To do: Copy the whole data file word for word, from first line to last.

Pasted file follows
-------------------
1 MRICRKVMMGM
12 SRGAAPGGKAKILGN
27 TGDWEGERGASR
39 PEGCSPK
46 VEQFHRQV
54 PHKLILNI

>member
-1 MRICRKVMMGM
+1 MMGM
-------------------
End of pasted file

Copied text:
1 MRICRKVMMGM
12 SRGAAPGGKAKILGN
27 TGDWEGERGASR
39 PEGCSPK
46 VEQFHRQV
54 PHKLILNI

>member
-1 MRICRKVMMGM
+1 MMGM